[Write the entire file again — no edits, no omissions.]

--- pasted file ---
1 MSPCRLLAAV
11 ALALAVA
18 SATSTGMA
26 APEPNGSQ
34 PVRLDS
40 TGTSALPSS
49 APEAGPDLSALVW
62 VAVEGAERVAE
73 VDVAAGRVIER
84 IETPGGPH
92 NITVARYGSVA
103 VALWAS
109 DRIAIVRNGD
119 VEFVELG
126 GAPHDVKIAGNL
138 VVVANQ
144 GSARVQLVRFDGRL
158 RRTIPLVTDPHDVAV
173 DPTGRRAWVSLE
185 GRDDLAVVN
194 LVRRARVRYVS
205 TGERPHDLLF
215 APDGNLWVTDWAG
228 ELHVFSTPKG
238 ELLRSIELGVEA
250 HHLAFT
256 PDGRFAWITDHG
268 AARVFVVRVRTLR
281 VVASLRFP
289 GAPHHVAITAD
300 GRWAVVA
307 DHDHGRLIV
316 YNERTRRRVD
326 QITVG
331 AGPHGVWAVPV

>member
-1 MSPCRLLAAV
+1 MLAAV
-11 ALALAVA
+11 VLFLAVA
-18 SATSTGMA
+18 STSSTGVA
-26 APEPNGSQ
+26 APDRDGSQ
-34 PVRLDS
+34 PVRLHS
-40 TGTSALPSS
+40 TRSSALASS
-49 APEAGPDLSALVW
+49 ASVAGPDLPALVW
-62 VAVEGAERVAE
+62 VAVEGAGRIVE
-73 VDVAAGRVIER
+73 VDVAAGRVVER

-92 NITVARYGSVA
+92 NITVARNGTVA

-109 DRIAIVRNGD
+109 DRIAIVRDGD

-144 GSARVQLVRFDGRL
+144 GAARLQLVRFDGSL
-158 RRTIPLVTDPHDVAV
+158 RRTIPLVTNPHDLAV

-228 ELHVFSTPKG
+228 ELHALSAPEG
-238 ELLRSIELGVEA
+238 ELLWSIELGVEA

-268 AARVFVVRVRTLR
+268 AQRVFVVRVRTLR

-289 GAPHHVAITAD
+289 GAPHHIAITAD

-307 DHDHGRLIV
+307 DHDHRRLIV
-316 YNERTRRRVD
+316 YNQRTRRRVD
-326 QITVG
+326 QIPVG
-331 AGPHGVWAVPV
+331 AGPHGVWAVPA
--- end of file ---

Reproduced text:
1 MSPCRLLAAV
11 ALALAVA
18 SATSTGMA
26 APEPNGSQ
34 PVRLDS
40 TGTSALPSS
49 APEAGPDLSALVW
62 VAVEGAERVAE
73 VDVAAGRVIER
84 IETPGGPH
92 NITVARYGSVA
103 VALWAS
109 DRIAIVRNGD
119 VEFVELG
126 GAPHDVKIAGNL
138 VVVANQ
144 GSARVQLVRFDGRL
158 RRTIPLVTDPHDVAV
173 DPTGRRAWVSLE
185 GRDDLAVVN
194 LVRRARVRYVS
205 TGERPHDLLF
215 APDGNLWVTDWAG
228 ELHVFSTPKG
238 ELLRSIELGVEA
250 HHLAFT
256 PDGRFAWITDHG
268 AARVFVVRVRTLR
281 VVASLRFP
289 GAPHHVAITAD
300 GRWAVVA
307 DHDHGRLIV
316 YNERTRRRVD
326 QITVG
331 AGPHGVWAVPV

>member
-1 MSPCRLLAAV
+1 MLAAV
-11 ALALAVA
+11 VLFLAVA
-18 SATSTGMA
+18 STSSTGVA
-26 APEPNGSQ
+26 APDRDGSQ
-34 PVRLDS
+34 PVRLHS
-40 TGTSALPSS
+40 TRSSALASS
-49 APEAGPDLSALVW
+49 ASVAGPDLPALVW
-62 VAVEGAERVAE
+62 VAVEGAGRIVE
-73 VDVAAGRVIER
+73 VDVAAGRVVER

-92 NITVARYGSVA
+92 NITVARNGTVA

-109 DRIAIVRNGD
+109 DRIAIVRDGD

-144 GSARVQLVRFDGRL
+144 GAARLQLVRFDGSL
-158 RRTIPLVTDPHDVAV
+158 RRTIPLVTNPHDLAV

-228 ELHVFSTPKG
+228 ELHALSAPEG
-238 ELLRSIELGVEA
+238 ELLWSIELGVEA

-268 AARVFVVRVRTLR
+268 AQRVFVVRVRTLR

-289 GAPHHVAITAD
+289 GAPHHIAITAD

-307 DHDHGRLIV
+307 DHDHRRLIV
-316 YNERTRRRVD
+316 YNQRTRRRVD
-326 QITVG
+326 QIPVG
-331 AGPHGVWAVPV
+331 AGPHGVWAVPA